BY PETER DEBELLIS
It’s no secret that the U.S. labor market is tight. At present there is less than one job-seeker per job opening in the United States—a situation that is causing organizations of all sizes to reevaluate their rewards strategies.
As the new year unfolds, organizations are facing a number of profound and fundamental changes. Perhaps none of these is as great as the expectation, brought on by societal shifts, that companies will transform from a business enterprise into a social enterprise; i.e., an organization whose mission combines revenue growth and profit-making with the need to respect and support its environment and stakeholder network. This seismic shift is not only impacting companies around the world, but also changing the way candidates judge employers and employment opportunities.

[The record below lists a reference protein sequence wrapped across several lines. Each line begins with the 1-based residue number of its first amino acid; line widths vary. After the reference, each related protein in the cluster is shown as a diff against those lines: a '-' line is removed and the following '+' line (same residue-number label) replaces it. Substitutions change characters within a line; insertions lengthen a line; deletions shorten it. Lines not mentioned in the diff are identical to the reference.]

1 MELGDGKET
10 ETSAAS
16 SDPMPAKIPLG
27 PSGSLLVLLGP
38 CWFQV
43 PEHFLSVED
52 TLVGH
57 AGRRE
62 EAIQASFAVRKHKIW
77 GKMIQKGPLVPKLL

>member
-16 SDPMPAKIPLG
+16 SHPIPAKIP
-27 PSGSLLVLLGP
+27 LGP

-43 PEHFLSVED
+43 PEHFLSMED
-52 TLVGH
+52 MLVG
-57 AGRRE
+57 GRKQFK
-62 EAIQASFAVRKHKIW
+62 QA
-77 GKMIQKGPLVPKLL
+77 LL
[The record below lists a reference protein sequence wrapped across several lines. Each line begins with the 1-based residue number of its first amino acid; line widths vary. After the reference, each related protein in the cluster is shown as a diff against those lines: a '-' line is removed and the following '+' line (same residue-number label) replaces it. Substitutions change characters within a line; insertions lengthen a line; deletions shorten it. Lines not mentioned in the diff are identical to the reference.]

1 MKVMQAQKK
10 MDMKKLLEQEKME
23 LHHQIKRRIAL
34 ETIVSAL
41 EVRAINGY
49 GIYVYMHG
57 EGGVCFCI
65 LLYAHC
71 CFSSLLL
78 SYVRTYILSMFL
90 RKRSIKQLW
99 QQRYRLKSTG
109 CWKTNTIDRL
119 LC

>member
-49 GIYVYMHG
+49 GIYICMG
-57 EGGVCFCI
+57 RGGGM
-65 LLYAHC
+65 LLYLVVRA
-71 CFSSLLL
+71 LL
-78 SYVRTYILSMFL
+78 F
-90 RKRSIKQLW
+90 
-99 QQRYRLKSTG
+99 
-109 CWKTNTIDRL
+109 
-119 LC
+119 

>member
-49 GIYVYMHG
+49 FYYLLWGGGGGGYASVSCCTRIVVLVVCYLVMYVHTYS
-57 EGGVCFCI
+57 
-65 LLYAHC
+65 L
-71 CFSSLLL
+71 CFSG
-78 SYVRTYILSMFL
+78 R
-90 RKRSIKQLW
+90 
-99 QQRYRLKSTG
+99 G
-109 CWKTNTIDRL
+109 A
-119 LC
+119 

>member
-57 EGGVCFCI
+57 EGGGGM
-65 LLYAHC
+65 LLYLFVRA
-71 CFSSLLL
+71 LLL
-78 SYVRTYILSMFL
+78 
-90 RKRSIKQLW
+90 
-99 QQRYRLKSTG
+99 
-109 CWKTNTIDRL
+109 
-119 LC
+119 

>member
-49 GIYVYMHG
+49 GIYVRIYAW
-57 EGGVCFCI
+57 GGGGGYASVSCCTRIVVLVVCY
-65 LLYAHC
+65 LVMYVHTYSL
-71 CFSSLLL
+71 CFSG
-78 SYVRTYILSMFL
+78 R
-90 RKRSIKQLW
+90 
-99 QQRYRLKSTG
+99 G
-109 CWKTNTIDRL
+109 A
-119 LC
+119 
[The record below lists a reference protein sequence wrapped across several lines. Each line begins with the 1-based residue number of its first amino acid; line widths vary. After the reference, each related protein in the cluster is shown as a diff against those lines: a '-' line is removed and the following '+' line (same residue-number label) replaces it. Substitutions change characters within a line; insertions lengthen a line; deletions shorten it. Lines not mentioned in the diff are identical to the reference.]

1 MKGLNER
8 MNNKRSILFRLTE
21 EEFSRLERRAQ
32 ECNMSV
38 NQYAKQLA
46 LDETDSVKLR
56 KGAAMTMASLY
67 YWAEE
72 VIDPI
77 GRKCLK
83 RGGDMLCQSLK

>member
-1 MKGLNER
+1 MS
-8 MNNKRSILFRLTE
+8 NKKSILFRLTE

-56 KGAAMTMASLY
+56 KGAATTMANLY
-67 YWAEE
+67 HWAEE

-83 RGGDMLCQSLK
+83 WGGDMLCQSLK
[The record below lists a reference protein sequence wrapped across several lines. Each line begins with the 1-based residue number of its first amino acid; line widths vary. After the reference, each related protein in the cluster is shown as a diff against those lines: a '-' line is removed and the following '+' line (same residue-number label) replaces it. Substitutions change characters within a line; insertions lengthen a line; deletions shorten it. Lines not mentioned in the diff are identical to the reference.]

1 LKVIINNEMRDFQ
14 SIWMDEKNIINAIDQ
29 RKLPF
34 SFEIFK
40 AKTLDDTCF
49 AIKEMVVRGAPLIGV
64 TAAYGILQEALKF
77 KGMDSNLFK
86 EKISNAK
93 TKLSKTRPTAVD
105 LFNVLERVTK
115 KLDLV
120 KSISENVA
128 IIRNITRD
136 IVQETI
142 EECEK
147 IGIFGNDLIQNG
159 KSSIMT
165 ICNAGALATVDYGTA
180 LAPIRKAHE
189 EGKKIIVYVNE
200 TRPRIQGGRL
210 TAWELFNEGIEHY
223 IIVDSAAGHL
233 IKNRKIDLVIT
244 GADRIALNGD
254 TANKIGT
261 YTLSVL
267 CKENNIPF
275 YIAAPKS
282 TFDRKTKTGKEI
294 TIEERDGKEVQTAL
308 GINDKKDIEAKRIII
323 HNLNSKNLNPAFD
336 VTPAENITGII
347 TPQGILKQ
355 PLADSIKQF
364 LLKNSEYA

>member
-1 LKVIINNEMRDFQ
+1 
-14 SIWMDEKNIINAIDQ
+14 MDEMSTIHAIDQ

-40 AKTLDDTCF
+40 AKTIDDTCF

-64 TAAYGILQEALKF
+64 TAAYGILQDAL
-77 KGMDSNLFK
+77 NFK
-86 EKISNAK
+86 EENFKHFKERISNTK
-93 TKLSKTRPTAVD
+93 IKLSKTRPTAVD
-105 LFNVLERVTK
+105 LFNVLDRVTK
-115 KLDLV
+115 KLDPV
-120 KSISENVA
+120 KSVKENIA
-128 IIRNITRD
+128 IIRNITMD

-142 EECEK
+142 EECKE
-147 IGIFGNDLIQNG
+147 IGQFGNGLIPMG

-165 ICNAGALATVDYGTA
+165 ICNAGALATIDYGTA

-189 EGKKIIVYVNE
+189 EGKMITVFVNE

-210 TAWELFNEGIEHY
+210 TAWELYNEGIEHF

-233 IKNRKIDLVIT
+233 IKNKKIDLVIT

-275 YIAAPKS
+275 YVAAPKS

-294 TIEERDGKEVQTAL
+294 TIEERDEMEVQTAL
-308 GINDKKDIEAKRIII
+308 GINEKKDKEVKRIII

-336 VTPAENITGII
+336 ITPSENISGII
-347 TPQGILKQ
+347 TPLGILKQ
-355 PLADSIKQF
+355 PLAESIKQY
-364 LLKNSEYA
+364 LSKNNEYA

To address strong competition for talent, employers are increasingly using their rewards offerings to differentiate their organizations and generate candidate interest. Employment opportunities and advantages can seem similar, especially in established industries where many employers are chasing a limited number of talented people and the “democratization” of compensation data has leveled the playing field between employees and employers around knowing what a job is worth. Creative rewards programs can be a powerful way to communicate not only how an organization values its employees, but also how it pursues its mission.